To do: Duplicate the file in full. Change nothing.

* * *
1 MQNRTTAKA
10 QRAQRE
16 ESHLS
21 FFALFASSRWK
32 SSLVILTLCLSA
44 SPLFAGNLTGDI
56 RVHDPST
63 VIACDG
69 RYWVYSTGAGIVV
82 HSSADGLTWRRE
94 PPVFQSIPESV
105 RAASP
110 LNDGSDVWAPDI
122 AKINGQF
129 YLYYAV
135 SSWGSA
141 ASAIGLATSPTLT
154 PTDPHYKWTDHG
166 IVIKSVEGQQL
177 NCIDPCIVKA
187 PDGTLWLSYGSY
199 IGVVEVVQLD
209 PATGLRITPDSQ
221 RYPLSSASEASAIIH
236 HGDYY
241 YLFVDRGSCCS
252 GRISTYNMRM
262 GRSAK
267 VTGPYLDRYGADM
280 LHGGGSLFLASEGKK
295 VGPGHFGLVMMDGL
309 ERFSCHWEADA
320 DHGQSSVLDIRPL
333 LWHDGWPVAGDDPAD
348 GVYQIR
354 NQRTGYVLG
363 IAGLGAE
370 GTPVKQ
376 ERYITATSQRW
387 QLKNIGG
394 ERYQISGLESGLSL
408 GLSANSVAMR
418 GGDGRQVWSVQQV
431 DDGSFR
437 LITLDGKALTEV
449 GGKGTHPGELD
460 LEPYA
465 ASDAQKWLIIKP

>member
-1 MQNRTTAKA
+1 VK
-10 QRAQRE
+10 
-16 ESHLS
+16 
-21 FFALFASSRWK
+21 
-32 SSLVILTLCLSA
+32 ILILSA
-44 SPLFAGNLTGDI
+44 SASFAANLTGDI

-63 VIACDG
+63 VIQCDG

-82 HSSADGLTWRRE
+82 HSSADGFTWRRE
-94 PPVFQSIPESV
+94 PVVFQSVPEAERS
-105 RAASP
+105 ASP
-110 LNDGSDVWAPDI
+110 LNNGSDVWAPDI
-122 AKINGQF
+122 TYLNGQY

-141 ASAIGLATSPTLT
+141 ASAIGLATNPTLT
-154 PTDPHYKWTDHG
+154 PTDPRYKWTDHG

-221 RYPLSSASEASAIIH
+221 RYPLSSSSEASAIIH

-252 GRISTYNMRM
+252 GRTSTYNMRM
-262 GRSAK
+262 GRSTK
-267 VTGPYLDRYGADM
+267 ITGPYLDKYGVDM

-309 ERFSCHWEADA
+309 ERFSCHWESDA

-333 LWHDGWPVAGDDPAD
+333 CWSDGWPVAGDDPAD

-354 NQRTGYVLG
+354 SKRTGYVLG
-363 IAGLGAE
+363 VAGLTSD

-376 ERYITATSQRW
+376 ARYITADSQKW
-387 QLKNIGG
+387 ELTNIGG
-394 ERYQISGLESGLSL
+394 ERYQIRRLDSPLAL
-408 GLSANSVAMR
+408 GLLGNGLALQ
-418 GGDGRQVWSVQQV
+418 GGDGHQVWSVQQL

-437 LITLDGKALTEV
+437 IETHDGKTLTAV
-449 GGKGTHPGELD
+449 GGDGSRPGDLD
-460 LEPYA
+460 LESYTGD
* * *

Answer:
1 MQNRTTAKA
10 QRAQRE
16 ESHLS
21 FFALFASSRWK
32 SSLVILTLCLSA
44 SPLFAGNLTGDI
56 RVHDPST
63 VIACDG
69 RYWVYSTGAGIVV
82 HSSADGLTWRRE
94 PPVFQSIPESV
105 RAASP
110 LNDGSDVWAPDI
122 AKINGQF
129 YLYYAV
135 SSWGSA
141 ASAIGLATSPTLT
154 PTDPHYKWTDHG
166 IVIKSVEGQQL
177 NCIDPCIVKA
187 PDGTLWLSYGSY
199 IGVVEVVQLD
209 PATGLRITPDSQ
221 RYPLSSASEASAIIH
236 HGDYY
241 YLFVDRGSCCS
252 GRISTYNMRM
262 GRSAK
267 VTGPYLDRYGADM
280 LHGGGSLFLASEGKK
295 VGPGHFGLVMMDGL
309 ERFSCHWEADA
320 DHGQSSVLDIRPL
333 LWHDGWPVAGDDPAD
348 GVYQIR
354 NQRTGYVLG
363 IAGLGAE
370 GTPVKQ
376 ERYITATSQRW
387 QLKNIGG
394 ERYQISGLESGLSL
408 GLSANSVAMR
418 GGDGRQVWSVQQV
431 DDGSFR
437 LITLDGKALTEV
449 GGKGTHPGELD
460 LEPYA
465 ASDAQKWLIIKP

>member
-1 MQNRTTAKA
+1 VK
-10 QRAQRE
+10 
-16 ESHLS
+16 
-21 FFALFASSRWK
+21 
-32 SSLVILTLCLSA
+32 ILILSA
-44 SPLFAGNLTGDI
+44 SASFAANLTGDI

-63 VIACDG
+63 VIQCDG

-82 HSSADGLTWRRE
+82 HSSADGFTWRRE
-94 PPVFQSIPESV
+94 PVVFQSVPEAERS
-105 RAASP
+105 ASP
-110 LNDGSDVWAPDI
+110 LNNGSDVWAPDI
-122 AKINGQF
+122 TYLNGQY

-141 ASAIGLATSPTLT
+141 ASAIGLATNPTLT
-154 PTDPHYKWTDHG
+154 PTDPRYKWTDHG

-221 RYPLSSASEASAIIH
+221 RYPLSSSSEASAIIH

-252 GRISTYNMRM
+252 GRTSTYNMRM
-262 GRSAK
+262 GRSTK
-267 VTGPYLDRYGADM
+267 ITGPYLDKYGVDM

-309 ERFSCHWEADA
+309 ERFSCHWESDA

-333 LWHDGWPVAGDDPAD
+333 CWSDGWPVAGDDPAD

-354 NQRTGYVLG
+354 SKRTGYVLG
-363 IAGLGAE
+363 VAGLTSD

-376 ERYITATSQRW
+376 ARYITADSQKW
-387 QLKNIGG
+387 ELTNIGG
-394 ERYQISGLESGLSL
+394 ERYQIRRLDSPLAL
-408 GLSANSVAMR
+408 GLLGNGLALQ
-418 GGDGRQVWSVQQV
+418 GGDGHQVWSVQQL

-437 LITLDGKALTEV
+437 IETHDGKTLTAV
-449 GGKGTHPGELD
+449 GGDGSRPGDLD
-460 LEPYA
+460 LESYTGD